Feb 22, 2022

India-CRUX construction dispute causation series part I: ‘Change in Scope’

CRUX is HKA’s integrated research program which provides unprecedented insight in relation to common dispute causation factors for engineering and construction projects on a sectoral and regional basis. At present, the CRUX database encompasses more than 1,400 projects in 94 countries (including India) representing a total capital expenditure of more than US$2 trillion.  An interactive dashboard has been developed which allows the user to search by region and sector thus giving free-range and allowing searches relevant to any criteria.

The aim of this publication Series is to focus on the top dispute causative factors relevant to India specifically. The first of this Series focuses on ‘Change in Scope’ in construction projects and provides a high-level insight into the potential triggers, guidance on managing them and their legal position under Indian law.

Dispute causation factors which will be covered in follow-up articles in this Series include – access to site/workface was restricted and/or late, unforeseen physical conditions, materials and/or products delivered late, late approvals, design issues, poor subcontractor/supplier management, spurious claims, cashflow and payment issues, and contract management and/or administration failure.

The findings from the CRUX reports conclude that change in scope is one of the main causes of dispute in engineering and construction projects and the potential triggers for this change are listed below:

Potential triggers for Change in Scope

  • Increase/decrease in project scale and complexity
  • Change in project vision/direction affecting scope definition
  • Unclear division of responsibility and/or risk allocation
  • Budgetary constraints/limitations
  • Interface issues
  • Employer and contractor communication management issues
  • Unforeseen conditions
  • Environmental factors
  • Inconsistent pricing methods impacting labour and materials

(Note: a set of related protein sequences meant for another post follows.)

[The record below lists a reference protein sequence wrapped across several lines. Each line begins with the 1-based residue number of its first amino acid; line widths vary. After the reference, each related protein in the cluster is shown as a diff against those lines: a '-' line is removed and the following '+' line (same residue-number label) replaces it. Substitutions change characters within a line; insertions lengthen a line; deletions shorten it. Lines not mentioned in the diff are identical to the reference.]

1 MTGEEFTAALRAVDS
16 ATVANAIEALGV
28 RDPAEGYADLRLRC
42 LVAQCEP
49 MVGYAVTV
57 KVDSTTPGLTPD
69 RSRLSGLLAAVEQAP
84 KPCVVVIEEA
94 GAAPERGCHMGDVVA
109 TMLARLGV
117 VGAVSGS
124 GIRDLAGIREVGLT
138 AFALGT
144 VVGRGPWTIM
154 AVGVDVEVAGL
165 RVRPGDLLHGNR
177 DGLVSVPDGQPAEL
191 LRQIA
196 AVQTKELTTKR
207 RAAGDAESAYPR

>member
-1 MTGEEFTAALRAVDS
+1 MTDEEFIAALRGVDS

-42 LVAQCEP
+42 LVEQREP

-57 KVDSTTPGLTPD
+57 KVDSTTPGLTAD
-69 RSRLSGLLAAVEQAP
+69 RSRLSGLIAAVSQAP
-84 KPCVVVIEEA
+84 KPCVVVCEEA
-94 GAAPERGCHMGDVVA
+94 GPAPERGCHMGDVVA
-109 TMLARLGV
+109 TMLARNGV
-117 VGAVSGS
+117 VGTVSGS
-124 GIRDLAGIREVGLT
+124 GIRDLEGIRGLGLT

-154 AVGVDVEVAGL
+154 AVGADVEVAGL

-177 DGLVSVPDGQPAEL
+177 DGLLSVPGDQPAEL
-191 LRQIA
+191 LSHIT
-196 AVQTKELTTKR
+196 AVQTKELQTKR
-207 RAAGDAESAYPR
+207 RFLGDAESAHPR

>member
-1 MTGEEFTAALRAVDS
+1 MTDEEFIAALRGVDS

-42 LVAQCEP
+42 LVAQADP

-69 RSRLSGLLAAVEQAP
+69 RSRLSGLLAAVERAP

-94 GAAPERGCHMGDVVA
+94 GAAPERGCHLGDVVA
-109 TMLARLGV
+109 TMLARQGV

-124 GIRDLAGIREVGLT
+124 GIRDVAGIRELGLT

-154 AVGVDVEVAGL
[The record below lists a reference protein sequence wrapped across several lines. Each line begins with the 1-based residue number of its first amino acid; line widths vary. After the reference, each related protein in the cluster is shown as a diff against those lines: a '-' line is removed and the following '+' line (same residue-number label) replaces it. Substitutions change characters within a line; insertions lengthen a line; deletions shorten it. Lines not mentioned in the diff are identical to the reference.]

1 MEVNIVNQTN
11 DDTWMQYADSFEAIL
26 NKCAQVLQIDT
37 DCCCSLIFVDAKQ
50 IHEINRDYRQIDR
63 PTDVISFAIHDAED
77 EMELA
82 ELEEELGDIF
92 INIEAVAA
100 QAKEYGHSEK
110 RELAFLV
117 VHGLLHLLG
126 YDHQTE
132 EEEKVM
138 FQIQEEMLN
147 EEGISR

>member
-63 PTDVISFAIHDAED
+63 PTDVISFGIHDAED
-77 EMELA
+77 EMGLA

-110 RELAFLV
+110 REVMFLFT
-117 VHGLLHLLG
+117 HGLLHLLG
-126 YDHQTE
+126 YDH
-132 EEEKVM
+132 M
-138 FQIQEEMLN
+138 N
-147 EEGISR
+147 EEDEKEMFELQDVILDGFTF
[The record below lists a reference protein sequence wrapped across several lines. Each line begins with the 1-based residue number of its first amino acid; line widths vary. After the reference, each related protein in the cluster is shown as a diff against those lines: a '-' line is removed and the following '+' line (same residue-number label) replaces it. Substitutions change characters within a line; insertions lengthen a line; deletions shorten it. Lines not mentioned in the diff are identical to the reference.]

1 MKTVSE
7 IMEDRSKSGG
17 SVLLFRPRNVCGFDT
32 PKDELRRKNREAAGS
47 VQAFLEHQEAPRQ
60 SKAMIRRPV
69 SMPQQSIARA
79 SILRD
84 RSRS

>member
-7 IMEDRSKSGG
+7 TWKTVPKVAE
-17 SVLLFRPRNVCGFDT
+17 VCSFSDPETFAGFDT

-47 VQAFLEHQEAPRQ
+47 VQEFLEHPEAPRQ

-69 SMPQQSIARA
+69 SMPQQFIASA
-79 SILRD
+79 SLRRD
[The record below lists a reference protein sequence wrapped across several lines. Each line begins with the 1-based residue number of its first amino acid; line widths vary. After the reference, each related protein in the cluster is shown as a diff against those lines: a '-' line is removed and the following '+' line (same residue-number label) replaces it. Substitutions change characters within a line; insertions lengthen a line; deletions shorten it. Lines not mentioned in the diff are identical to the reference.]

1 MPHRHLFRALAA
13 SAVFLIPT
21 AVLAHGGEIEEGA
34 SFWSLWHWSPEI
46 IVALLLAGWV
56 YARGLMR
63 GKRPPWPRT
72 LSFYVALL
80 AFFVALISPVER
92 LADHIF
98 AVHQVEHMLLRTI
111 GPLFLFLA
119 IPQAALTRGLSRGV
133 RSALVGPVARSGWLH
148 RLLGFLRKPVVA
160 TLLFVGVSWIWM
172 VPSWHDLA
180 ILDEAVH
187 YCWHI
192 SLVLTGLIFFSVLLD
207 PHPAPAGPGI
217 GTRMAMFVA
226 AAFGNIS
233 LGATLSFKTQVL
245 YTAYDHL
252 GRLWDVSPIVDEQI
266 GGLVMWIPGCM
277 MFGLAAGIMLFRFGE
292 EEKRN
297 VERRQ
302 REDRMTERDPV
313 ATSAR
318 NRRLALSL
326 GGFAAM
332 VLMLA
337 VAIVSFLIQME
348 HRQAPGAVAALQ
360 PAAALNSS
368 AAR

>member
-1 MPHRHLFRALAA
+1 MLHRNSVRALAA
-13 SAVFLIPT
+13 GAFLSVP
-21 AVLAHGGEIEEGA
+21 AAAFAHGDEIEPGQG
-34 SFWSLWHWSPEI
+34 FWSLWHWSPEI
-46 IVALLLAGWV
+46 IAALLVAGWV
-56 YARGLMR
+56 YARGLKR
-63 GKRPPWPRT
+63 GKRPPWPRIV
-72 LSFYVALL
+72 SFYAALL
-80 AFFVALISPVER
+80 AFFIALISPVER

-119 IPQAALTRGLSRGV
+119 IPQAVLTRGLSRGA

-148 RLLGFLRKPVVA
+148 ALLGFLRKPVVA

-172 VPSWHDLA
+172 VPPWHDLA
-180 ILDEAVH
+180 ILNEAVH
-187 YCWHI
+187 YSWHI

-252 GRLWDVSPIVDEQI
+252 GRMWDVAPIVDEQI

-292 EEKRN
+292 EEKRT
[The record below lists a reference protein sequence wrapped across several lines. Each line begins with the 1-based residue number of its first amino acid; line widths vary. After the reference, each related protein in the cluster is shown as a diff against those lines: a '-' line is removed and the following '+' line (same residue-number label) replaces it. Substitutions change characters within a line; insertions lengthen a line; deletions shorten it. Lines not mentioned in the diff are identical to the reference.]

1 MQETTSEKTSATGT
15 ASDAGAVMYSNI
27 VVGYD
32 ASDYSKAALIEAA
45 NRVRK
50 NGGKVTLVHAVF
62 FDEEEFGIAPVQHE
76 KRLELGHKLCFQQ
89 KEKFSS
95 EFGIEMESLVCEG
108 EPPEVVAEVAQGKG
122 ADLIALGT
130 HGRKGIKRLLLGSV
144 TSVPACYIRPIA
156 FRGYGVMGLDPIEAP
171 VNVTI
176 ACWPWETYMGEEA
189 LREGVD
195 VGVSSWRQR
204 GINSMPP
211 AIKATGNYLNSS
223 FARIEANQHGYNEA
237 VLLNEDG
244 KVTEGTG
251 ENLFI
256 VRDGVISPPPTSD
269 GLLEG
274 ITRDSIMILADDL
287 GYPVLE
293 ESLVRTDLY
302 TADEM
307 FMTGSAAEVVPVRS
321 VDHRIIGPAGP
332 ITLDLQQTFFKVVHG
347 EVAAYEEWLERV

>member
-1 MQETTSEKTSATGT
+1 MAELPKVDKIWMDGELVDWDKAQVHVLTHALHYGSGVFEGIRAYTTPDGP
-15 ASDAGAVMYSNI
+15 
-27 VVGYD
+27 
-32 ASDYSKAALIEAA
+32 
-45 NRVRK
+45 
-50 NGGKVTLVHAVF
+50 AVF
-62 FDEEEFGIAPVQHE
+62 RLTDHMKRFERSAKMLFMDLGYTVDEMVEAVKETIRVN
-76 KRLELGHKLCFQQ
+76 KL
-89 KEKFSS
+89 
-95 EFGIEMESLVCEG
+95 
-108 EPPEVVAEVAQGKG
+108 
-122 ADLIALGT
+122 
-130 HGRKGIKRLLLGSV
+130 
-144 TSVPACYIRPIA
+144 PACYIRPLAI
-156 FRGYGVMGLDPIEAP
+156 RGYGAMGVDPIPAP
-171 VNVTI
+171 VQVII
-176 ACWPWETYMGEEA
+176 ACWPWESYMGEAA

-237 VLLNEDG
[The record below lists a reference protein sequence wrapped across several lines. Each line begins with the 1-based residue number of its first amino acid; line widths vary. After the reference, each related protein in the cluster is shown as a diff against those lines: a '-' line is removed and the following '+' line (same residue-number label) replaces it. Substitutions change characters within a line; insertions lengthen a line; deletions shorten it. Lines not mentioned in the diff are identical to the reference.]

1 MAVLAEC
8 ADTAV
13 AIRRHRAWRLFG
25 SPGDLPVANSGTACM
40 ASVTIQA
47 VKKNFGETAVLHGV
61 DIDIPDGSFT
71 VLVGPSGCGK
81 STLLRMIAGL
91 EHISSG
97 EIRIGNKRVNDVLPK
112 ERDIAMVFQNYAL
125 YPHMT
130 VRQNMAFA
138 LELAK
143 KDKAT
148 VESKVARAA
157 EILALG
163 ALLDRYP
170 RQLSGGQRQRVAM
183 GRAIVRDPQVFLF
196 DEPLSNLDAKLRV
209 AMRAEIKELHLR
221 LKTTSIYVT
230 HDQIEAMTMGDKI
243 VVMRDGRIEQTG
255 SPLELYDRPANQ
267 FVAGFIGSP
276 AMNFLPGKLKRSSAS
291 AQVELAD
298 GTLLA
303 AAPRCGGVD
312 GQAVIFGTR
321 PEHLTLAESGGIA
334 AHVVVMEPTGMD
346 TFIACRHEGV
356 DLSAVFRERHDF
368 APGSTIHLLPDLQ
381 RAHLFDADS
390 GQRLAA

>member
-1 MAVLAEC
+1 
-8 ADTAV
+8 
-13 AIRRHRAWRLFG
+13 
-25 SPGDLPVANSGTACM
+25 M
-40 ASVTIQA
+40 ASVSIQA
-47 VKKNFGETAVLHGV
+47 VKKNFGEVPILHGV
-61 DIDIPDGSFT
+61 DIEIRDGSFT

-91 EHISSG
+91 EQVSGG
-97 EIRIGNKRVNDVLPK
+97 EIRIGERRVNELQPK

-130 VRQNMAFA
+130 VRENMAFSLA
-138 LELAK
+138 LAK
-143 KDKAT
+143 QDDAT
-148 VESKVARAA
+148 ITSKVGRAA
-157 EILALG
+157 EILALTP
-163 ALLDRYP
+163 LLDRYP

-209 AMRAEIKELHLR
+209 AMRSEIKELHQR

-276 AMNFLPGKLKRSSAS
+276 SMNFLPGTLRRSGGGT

• Improper scheduling and subsequent time extension requests
  • Material availability and sourcing delays
  • Improper setting out of work stages
  • Inefficient tender process (including tender queries/request for information process) impacting the execution stage
  • Disconnect between contractual terms and scope from an execution standpoint and/or inadequate contractual machinery to facilitate scope change
  • Changing market sentiments
  • Technological advancements requiring design changes
  • New political, governmental or legislative requirements

Guidance on managing Change in Scope issues

While taking into consideration the above triggers, it is important to consider the details below in relation to the Pre-Execution and Execution stages of the project.

Pre-Execution Stage

Contractual mechanisms are key in addressing the causation triggers and at the stage of entering into the construction contract, it is vital to verify that the change process is being managed through a comprehensive variation clause. The contractual clause should clearly state the pre-conditions to be satisfied, contractual entitlement and adequate remedies appreciating each party’s risk and responsibilities. It should also be adaptable and viable from a commercial and technical standpoint.

It is incorrect to assume that, because a standard form of contract is being used, the change process is appropriate and therefore that no change to the contractual mechanism is required. In many circumstances, a bespoke project-specific approach is recommended.

At this stage, internal change process procedures should be reviewed and aligned accordingly with respect to the contractual variation mechanism. It can often be useful, from a practical standpoint, to obtain insight from similar projects regarding their change process and how it is managed.

Execution Stage